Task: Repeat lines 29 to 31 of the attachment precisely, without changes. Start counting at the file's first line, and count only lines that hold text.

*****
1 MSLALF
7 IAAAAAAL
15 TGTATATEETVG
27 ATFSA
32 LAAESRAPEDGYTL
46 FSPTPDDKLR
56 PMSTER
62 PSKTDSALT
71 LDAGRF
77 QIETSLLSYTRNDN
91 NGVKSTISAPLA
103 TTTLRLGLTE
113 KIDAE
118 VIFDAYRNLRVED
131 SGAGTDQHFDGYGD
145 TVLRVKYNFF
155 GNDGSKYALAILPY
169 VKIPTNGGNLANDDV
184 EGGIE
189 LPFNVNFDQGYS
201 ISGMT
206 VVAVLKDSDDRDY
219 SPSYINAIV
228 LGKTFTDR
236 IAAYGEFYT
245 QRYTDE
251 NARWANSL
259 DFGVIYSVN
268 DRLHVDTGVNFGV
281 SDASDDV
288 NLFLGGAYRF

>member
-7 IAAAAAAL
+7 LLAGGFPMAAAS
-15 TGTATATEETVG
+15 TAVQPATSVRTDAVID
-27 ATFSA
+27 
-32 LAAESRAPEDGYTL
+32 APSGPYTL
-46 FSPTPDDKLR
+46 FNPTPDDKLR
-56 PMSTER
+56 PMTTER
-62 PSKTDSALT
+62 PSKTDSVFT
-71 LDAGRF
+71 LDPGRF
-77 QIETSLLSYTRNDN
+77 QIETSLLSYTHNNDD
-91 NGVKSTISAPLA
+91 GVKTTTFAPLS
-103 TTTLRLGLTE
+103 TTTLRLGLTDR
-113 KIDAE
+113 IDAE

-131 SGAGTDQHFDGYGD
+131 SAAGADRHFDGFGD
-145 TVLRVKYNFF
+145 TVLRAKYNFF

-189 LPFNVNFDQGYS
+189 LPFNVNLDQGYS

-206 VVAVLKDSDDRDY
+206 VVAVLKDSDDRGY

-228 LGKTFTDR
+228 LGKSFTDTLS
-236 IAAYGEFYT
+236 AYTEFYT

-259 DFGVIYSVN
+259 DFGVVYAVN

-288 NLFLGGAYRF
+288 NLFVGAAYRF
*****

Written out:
268 DRLHVDTGVNFGV
281 SDASDDV
288 NLFLGGAYRF